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Sports N.W.T. beats Ontario in big upset at Scotties curling championship

03:10  25 february  2021
03:10  25 february  2021 Source:   cbc.ca

Icemaker Greg Ewasko going the distance in Calgary's curling bubble

  Icemaker Greg Ewasko going the distance in Calgary's curling bubble CALGARY — Greg Ewasko will be an expert on curling bubble life by the time he's done tending Calgary's ice. The icemaker from Oakbank, Man., will spend 52 days making ice for four Curling Canada events at WinSport's Markin MacPhail Centre. Add in time he's spending to transform a hockey rink into a curling venue before the Feb. 19 start of the Scotties Tournament of Hearts, that's 63 straight days on the road. Curling Canada is holding the national women's, men's and mixed doubles championships, and men's world championship in a controlled, spectator-free environment at one site in order to have a curling season and avoid spread of the COVID-19 virus.

a person wearing a costume: Northwest Territories' skip Kerry Galusha makes a shot against Team Wild Card 2 at the Scotties Tournament of Hearts in Calgary, Alta., on Monday. © The Canadian Press Northwest Territories' skip Kerry Galusha makes a shot against Team Wild Card 2 at the Scotties Tournament of Hearts in Calgary, Alta., on Monday.

The N.W.T.'s curling team defeated Team Ontario 7-5 Wednesday morning, in a major upset at this year's Scotties.

Kerry Galusha, the N.W.T.'s team captain and skip, said her team is "really excited" to come out on top.

"We really needed a win … to keep our hopes alive to make the championship pool," Galusha said. "We played well and we're really happy."

The win moves Team Galusha to 3-3, good for fifth place in their pool, and keeps them in the hunt for a playoff spot at this year's tournament. Sixteen teams are contesting the tournament in two pools of eight, with the top four in each pool making the championship round.

Tournament of Hearts first test of Curling Canada's Calgary bubble

  Tournament of Hearts first test of Curling Canada's Calgary bubble CALGARY — Kerri Einarson will miss having her twin daughters ask her when can they go to the hotel pool. The skip of the reigning Canadian women's curling champions says those moments are mental breaks from the intensity of the Scotties Tournament of Hearts. The 2021 Tournament of Hearts opening Friday starts a run of four spectator-free Curling Canada events in Calgary in a controlled environment to avoid the spread of the COVID-19 virus. Einarson's daughters won't wait by the rink boards at the home end of the ice to celebrate or commiserate as they did on championship weekend in Moose Jaw, Sask., last year. "They're my support team," Einarson said.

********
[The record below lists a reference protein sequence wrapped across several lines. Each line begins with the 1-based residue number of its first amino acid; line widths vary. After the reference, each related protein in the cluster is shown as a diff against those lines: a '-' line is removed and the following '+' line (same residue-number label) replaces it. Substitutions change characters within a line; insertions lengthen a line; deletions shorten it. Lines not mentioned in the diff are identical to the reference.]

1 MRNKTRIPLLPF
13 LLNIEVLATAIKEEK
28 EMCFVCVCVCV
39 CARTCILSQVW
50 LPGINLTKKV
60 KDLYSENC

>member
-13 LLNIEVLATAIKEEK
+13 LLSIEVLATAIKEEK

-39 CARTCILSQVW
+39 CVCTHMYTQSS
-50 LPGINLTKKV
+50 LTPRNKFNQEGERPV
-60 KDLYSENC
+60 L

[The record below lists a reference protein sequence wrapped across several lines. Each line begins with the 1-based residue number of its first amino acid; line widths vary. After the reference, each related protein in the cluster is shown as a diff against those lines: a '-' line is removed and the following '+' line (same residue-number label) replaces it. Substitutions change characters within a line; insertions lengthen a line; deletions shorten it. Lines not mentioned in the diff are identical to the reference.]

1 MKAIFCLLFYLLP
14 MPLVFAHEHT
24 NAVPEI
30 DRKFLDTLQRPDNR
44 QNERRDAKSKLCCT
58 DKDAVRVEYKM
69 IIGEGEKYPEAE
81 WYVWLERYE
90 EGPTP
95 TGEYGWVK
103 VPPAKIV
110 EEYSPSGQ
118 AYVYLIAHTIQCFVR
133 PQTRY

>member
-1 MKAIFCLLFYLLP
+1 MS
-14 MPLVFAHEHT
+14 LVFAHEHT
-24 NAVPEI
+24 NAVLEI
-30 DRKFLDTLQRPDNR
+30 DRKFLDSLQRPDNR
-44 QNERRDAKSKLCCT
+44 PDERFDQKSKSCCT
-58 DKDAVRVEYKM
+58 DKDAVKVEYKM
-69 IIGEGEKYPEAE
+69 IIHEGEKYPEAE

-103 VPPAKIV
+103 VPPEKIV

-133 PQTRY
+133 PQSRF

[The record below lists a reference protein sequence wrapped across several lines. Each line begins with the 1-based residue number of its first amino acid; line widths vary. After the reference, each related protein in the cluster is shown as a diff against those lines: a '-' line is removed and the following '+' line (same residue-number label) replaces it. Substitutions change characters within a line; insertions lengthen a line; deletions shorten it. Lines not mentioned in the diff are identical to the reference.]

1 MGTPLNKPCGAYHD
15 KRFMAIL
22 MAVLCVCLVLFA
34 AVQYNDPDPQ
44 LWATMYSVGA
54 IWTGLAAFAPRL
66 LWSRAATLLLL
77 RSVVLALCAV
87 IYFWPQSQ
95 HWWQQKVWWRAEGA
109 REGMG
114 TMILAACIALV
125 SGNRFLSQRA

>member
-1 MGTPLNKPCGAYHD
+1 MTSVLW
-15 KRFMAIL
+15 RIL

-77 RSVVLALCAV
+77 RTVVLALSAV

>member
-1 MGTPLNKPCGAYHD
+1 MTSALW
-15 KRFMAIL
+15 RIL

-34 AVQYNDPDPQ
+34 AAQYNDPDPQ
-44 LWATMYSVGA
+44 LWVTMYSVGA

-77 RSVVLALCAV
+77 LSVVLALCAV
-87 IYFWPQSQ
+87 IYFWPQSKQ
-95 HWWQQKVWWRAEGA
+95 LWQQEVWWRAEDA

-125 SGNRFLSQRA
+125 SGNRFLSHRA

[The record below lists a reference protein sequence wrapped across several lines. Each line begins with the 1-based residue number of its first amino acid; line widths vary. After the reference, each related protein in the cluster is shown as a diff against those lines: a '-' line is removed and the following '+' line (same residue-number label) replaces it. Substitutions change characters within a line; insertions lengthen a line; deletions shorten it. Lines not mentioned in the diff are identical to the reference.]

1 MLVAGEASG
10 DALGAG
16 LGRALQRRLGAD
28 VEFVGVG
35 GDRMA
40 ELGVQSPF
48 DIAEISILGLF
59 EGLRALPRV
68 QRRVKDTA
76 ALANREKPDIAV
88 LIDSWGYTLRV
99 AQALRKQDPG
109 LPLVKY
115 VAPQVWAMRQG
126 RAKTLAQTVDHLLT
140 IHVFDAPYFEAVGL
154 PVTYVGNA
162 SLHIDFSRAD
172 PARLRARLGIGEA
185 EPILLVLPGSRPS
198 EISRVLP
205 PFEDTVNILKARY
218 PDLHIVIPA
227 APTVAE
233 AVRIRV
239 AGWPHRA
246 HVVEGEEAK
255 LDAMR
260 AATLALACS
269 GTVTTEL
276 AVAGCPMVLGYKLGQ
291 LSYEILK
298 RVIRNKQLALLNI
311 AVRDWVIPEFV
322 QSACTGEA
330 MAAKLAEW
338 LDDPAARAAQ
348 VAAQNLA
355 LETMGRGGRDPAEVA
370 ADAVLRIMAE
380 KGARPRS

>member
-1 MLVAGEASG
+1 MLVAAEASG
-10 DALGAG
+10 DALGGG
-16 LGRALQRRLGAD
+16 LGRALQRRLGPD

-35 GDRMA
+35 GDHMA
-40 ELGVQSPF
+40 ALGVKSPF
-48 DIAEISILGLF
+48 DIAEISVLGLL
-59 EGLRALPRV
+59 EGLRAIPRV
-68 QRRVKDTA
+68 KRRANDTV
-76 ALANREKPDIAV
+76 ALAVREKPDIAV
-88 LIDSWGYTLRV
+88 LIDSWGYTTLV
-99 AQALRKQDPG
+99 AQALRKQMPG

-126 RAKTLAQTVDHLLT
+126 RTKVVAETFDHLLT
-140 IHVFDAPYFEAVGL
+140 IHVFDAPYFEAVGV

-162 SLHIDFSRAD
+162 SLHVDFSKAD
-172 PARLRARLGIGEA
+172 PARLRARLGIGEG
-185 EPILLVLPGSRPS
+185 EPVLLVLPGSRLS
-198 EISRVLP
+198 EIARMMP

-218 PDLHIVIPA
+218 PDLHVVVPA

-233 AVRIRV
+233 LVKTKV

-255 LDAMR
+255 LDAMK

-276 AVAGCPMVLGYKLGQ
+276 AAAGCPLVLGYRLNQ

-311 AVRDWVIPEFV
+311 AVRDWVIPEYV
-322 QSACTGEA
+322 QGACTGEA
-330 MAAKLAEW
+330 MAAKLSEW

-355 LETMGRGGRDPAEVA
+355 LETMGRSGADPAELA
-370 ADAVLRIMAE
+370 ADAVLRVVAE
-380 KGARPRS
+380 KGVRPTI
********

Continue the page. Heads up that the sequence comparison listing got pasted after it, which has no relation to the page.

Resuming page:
Galusha said she went out "really focused" on the ice Wednesday morning, knowing that this game against Rachel Homan, a three-time Canadian champion and former world champion, and her team was going to be tough.


Video: Kerri Einarson 'could be the first curler to win twice and not go a worlds' (cbc.ca)

While Galusha has been to many Scotties championships, and matched up against Homan numerous times, the games typically aren't close, she said, and so the team used a different tactic.

What she wanted to do was "mix up" the team's strategy to make the game competitive, said Galusha, going toe to toe with Homan instead of playing a wide open game focused on keeping the ice clear of rocks.

"It worked. We ended up playing right with them," Galusha said.

"We got in a bit of trouble here and there, but we always seemed to be able to make the bailout shot."

Since winning this morning's game, Galusha said the team's gotten many messages from fans congratulating them.

Galusha and her team are taking the afternoon to rest up so they can "come out firing" for their next match against Team Yukon Wednesday night.

"We just want to keep building, keep playing better and doing all those little things right," Galusha said.

That game starts at 6:30 p.m. MT.

Brier in the Bubble: Defending champion Gushue beats Epping in opening draw .
CALGARY — Brad Gushue picked up where he left off at the Canadian men's curling championship on Friday night. In his first game with the full foursome of Mark Nichols, Brett Gallant and Geoff Walker since winning the Tim Hortons Brier a year ago, the defending champs showed few signs of rust in a clinical 6-2 win over Ontario's John Epping. Canada shot 91 per cent as a team while Gushue threw a perfect 100 per cent, numbers he felt may have been a little too kind. "To use a golf expression, there's no pictures on the scorecard," Gushue said with a smile. "There were some throws out there that were pretty gross. But we got a lot out of every shot.

usr: 6
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